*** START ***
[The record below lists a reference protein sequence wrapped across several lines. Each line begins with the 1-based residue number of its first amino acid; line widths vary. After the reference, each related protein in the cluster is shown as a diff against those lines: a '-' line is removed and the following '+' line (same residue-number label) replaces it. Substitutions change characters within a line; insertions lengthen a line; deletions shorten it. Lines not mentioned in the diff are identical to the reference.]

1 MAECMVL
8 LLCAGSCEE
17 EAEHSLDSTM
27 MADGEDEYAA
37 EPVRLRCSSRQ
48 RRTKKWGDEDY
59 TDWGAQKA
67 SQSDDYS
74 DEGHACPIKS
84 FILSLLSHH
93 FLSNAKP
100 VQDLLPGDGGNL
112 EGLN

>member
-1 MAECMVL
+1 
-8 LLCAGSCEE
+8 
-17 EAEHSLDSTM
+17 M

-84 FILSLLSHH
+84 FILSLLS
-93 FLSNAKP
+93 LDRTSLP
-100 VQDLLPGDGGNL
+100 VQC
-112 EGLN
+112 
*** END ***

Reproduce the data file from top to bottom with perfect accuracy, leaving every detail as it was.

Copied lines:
[The record below lists a reference protein sequence wrapped across several lines. Each line begins with the 1-based residue number of its first amino acid; line widths vary. After the reference, each related protein in the cluster is shown as a diff against those lines: a '-' line is removed and the following '+' line (same residue-number label) replaces it. Substitutions change characters within a line; insertions lengthen a line; deletions shorten it. Lines not mentioned in the diff are identical to the reference.]

1 MAECMVL
8 LLCAGSCEE
17 EAEHSLDSTM
27 MADGEDEYAA
37 EPVRLRCSSRQ
48 RRTKKWGDEDY
59 TDWGAQKA
67 SQSDDYS
74 DEGHACPIKS
84 FILSLLSHH
93 FLSNAKP
100 VQDLLPGDGGNL
112 EGLN

>member
-1 MAECMVL
+1 
-8 LLCAGSCEE
+8 
-17 EAEHSLDSTM
+17 M

-84 FILSLLSHH
+84 FILSLLS
-93 FLSNAKP
+93 LDRTSLP
-100 VQDLLPGDGGNL
+100 VQC
-112 EGLN
+112 